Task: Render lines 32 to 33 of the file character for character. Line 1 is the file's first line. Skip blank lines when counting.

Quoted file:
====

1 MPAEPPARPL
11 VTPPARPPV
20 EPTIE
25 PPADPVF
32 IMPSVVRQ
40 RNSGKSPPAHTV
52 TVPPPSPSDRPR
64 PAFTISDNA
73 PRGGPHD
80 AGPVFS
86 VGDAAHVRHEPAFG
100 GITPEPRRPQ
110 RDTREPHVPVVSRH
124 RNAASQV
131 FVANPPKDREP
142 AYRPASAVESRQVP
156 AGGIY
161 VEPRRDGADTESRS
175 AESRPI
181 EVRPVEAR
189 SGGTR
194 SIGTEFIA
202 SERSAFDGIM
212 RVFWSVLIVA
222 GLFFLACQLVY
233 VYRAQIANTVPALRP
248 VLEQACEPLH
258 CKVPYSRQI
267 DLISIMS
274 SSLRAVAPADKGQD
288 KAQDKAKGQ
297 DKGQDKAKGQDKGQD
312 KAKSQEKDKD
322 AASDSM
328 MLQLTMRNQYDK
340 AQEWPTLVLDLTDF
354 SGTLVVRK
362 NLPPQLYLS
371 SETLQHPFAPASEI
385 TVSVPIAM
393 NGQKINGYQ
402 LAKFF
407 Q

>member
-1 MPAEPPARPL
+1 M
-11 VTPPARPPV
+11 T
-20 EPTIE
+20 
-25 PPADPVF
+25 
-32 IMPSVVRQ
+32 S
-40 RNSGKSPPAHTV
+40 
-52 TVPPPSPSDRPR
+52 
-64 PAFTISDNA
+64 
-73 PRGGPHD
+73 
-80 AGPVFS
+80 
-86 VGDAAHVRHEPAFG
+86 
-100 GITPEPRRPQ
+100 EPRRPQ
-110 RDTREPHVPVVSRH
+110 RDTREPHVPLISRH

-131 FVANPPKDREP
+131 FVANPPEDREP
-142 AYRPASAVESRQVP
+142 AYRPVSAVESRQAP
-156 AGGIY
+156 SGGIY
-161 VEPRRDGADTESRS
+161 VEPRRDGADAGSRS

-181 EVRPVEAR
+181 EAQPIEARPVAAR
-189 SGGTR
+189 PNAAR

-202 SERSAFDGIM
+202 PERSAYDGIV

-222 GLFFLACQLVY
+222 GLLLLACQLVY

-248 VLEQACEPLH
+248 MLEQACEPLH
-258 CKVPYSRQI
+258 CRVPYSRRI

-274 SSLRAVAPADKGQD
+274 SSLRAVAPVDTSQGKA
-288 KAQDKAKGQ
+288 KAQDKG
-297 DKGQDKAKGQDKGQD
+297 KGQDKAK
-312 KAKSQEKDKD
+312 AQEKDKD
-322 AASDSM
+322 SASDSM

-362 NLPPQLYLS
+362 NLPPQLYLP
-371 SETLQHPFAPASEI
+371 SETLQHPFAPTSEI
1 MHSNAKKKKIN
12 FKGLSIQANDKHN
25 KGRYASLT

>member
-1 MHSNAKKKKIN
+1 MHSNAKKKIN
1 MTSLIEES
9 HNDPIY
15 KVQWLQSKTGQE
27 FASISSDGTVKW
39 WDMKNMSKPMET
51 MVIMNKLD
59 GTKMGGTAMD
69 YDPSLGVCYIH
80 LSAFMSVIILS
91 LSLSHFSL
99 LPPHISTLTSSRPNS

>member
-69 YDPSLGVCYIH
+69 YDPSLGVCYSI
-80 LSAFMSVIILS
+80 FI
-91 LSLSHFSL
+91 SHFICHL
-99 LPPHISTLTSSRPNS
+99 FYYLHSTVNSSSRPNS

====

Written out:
297 DKGQDKAKGQDKGQD
312 KAKSQEKDKD